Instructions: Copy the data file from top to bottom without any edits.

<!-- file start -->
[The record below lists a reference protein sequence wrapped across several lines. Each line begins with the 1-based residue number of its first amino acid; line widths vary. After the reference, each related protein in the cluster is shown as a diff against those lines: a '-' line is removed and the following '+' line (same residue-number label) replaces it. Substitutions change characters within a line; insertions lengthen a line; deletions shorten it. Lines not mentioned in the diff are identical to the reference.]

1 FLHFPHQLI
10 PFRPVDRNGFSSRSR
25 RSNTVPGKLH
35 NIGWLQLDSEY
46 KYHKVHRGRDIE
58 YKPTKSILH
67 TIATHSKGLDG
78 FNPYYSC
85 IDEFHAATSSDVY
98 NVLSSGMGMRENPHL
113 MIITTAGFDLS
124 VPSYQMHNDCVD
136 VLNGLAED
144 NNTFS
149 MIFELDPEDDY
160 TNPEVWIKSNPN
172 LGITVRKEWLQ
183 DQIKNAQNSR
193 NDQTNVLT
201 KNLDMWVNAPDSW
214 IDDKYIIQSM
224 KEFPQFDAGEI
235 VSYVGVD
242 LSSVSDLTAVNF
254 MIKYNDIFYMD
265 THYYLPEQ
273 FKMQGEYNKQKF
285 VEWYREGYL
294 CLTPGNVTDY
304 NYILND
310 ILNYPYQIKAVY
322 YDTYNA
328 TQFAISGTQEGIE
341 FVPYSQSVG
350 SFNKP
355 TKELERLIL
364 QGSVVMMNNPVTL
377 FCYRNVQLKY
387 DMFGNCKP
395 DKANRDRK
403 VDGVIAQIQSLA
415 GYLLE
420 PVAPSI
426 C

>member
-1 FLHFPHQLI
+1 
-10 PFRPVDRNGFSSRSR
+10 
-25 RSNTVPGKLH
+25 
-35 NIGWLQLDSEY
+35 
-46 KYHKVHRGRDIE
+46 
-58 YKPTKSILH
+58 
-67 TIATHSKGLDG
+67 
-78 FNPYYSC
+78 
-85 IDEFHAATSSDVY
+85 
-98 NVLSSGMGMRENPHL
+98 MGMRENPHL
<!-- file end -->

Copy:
[The record below lists a reference protein sequence wrapped across several lines. Each line begins with the 1-based residue number of its first amino acid; line widths vary. After the reference, each related protein in the cluster is shown as a diff against those lines: a '-' line is removed and the following '+' line (same residue-number label) replaces it. Substitutions change characters within a line; insertions lengthen a line; deletions shorten it. Lines not mentioned in the diff are identical to the reference.]

1 FLHFPHQLI
10 PFRPVDRNGFSSRSR
25 RSNTVPGKLH
35 NIGWLQLDSEY
46 KYHKVHRGRDIE
58 YKPTKSILH
67 TIATHSKGLDG
78 FNPYYSC
85 IDEFHAATSSDVY
98 NVLSSGMGMRENPHL
113 MIITTAGFDLS
124 VPSYQMHNDCVD
136 VLNGLAED
144 NNTFS
149 MIFELDPEDDY
160 TNPEVWIKSNPN
172 LGITVRKEWLQ
183 DQIKNAQNSR
193 NDQTNVLT
201 KNLDMWVNAPDSW
214 IDDKYIIQSM
224 KEFPQFDAGEI
235 VSYVGVD
242 LSSVSDLTAVNF
254 MIKYNDIFYMD
265 THYYLPEQ
273 FKMQGEYNKQKF
285 VEWYREGYL
294 CLTPGNVTDY
304 NYILND
310 ILNYPYQIKAVY
322 YDTYNA
328 TQFAISGTQEGIE
341 FVPYSQSVG
350 SFNKP
355 TKELERLIL
364 QGSVVMMNNPVTL
377 FCYRNVQLKY
387 DMFGNCKP
395 DKANRDRK
403 VDGVIAQIQSLA
415 GYLLE
420 PVAPSI
426 C

>member
-1 FLHFPHQLI
+1 
-10 PFRPVDRNGFSSRSR
+10 
-25 RSNTVPGKLH
+25 
-35 NIGWLQLDSEY
+35 
-46 KYHKVHRGRDIE
+46 
-58 YKPTKSILH
+58 
-67 TIATHSKGLDG
+67 
-78 FNPYYSC
+78 
-85 IDEFHAATSSDVY
+85 
-98 NVLSSGMGMRENPHL
+98 MGMRENPHL